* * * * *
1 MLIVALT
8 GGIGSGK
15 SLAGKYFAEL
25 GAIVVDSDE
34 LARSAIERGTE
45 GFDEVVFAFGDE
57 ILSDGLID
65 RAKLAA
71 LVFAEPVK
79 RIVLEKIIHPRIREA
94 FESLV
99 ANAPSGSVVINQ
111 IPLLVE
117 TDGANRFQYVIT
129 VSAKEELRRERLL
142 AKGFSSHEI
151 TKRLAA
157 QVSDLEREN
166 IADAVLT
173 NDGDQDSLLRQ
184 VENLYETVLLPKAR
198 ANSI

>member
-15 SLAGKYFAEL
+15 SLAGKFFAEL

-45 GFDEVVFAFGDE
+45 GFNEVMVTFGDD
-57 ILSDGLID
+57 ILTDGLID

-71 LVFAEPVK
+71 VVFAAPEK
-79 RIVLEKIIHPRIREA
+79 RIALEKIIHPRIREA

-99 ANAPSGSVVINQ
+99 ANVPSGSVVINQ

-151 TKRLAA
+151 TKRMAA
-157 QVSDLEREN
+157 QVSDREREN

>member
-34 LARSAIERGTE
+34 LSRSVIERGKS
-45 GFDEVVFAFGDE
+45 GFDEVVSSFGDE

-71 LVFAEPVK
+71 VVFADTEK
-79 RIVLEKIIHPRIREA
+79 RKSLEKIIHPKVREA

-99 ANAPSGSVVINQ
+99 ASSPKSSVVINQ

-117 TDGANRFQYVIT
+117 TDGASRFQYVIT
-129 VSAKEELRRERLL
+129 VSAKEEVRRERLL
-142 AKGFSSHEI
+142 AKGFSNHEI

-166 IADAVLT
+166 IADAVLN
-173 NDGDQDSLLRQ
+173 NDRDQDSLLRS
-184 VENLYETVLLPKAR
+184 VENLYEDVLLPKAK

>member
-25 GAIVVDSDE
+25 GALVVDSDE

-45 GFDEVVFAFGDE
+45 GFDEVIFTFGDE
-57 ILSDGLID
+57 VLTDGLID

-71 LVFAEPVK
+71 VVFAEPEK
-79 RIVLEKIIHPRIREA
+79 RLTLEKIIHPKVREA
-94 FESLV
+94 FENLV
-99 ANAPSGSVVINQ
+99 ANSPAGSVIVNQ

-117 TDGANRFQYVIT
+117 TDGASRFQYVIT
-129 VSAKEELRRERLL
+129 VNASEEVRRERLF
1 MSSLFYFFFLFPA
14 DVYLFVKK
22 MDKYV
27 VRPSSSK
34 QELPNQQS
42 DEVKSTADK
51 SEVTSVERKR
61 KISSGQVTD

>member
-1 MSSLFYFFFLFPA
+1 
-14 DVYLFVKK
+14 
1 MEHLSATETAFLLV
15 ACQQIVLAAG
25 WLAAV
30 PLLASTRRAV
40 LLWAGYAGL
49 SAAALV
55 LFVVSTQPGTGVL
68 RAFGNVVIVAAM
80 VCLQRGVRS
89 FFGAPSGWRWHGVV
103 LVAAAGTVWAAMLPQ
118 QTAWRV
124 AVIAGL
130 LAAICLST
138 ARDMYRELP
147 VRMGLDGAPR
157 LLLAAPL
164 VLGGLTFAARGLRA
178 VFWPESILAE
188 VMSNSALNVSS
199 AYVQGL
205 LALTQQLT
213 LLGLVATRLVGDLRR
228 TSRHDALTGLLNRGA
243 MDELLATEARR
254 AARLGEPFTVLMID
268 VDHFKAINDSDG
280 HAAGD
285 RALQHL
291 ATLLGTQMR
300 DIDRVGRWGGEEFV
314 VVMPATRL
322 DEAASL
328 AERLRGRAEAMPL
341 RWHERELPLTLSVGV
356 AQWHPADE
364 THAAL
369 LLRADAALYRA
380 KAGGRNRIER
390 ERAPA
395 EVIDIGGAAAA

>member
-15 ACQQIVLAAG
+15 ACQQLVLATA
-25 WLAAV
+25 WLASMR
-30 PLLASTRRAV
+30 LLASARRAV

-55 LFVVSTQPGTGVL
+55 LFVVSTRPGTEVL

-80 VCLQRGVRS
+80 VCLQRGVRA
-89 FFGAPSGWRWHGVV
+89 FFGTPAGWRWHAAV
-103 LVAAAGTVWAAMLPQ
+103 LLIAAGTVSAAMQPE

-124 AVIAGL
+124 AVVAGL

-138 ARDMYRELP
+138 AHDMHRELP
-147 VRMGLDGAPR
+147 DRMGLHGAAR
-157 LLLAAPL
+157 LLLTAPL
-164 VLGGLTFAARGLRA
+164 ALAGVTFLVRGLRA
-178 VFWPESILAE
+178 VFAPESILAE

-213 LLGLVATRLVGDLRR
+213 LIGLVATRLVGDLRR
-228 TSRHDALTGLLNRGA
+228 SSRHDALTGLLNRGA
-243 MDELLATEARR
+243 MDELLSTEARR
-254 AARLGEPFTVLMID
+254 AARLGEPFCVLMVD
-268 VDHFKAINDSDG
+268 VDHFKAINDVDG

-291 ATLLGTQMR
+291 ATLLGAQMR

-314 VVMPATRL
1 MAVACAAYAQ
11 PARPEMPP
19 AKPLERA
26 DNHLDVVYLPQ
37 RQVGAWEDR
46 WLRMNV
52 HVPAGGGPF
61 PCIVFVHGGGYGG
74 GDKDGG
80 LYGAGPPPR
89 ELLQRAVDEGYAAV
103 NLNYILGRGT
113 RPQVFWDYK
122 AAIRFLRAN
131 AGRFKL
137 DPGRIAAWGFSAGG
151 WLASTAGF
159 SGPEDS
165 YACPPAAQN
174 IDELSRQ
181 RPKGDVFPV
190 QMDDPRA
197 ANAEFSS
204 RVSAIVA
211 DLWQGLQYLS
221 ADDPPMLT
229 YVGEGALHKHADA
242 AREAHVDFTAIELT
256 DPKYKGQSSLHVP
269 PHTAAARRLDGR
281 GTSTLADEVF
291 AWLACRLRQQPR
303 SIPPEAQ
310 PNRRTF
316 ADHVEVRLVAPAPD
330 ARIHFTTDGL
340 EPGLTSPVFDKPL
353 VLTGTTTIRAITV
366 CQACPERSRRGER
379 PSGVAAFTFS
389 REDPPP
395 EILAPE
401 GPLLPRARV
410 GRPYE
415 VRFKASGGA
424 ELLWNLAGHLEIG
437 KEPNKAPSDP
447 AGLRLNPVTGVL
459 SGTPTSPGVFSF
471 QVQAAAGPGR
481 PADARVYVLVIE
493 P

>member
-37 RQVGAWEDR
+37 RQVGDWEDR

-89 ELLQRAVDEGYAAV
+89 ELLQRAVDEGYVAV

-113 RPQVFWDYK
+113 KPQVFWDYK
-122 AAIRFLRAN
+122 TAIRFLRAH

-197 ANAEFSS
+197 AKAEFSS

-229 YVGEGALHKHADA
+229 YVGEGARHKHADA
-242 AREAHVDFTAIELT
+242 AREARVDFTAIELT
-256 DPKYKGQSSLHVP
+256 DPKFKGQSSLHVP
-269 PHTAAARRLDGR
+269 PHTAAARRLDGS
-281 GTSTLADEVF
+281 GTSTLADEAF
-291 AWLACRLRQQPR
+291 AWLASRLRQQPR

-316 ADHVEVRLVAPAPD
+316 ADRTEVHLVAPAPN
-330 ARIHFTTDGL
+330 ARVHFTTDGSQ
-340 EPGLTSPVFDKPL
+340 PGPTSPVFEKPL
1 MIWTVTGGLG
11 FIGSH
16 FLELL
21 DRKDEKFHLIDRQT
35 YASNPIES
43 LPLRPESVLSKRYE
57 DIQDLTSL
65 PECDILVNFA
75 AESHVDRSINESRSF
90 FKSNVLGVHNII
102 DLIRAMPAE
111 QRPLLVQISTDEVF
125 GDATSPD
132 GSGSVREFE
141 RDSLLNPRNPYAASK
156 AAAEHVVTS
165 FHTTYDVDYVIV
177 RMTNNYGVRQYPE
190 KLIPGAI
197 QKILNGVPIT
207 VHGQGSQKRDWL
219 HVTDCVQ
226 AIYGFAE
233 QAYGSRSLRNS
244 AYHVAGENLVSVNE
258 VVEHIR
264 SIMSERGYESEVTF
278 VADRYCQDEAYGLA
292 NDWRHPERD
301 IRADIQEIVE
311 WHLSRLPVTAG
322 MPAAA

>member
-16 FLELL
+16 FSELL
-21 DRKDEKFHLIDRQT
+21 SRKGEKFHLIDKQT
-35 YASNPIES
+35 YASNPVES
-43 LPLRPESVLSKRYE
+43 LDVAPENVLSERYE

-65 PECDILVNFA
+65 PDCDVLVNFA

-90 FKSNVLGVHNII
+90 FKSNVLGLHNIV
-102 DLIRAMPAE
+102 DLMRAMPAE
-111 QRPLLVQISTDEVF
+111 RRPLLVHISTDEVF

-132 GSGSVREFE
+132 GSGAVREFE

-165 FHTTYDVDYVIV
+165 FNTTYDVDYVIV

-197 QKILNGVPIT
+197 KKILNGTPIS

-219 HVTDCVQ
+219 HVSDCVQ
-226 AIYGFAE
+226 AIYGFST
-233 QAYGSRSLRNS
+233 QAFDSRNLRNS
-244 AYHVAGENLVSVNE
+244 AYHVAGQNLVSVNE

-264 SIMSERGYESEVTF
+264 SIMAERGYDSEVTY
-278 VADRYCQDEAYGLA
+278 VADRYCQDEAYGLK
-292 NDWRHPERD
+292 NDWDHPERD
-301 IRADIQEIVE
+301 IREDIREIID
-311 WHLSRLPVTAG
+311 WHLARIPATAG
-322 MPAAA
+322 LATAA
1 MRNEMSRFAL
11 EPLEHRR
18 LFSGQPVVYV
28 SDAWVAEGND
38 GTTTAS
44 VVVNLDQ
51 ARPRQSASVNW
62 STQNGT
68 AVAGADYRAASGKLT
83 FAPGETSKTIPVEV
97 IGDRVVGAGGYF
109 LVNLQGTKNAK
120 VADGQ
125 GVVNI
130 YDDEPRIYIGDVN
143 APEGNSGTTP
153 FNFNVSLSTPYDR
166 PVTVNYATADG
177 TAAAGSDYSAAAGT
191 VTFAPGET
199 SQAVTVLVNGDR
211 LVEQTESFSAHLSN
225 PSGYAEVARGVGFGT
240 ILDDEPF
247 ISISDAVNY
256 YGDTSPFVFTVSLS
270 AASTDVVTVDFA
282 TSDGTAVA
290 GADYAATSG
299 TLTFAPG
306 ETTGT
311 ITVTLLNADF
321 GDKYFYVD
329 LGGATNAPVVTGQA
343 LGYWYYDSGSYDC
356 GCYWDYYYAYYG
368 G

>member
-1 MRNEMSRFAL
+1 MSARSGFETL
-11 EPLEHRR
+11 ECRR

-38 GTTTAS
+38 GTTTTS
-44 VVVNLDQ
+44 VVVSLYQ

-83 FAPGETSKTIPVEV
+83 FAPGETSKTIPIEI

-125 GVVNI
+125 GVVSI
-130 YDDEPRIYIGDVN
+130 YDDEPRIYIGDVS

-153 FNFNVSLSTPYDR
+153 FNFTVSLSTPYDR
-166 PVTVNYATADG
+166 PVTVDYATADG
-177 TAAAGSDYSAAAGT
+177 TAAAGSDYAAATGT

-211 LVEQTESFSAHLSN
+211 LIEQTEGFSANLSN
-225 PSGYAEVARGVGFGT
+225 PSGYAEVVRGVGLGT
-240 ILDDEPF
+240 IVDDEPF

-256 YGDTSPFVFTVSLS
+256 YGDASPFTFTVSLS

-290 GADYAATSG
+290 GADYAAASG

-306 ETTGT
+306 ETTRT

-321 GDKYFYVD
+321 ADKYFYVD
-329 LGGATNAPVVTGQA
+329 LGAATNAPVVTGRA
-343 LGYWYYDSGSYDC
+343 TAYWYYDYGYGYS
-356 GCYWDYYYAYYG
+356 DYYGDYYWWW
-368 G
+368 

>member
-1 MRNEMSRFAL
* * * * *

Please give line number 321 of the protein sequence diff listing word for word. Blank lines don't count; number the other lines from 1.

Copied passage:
+264 SIMAERGYDSEVTY